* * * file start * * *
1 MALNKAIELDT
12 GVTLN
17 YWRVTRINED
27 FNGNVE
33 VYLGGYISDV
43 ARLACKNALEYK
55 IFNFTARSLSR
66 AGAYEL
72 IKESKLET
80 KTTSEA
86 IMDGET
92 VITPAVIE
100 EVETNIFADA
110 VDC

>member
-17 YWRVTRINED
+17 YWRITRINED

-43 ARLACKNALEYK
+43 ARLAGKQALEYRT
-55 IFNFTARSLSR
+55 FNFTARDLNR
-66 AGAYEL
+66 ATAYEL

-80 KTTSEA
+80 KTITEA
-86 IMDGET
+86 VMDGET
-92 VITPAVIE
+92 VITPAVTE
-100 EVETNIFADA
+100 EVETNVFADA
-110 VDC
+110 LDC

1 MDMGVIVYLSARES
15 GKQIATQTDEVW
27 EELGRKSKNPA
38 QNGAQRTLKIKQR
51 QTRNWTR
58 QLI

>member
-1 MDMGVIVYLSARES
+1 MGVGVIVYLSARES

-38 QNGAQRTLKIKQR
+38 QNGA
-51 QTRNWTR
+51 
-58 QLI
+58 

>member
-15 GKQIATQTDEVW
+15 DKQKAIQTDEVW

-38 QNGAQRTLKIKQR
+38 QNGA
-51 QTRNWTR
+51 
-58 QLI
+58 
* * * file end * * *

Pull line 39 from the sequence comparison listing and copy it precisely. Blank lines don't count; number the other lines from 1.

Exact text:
58 QLI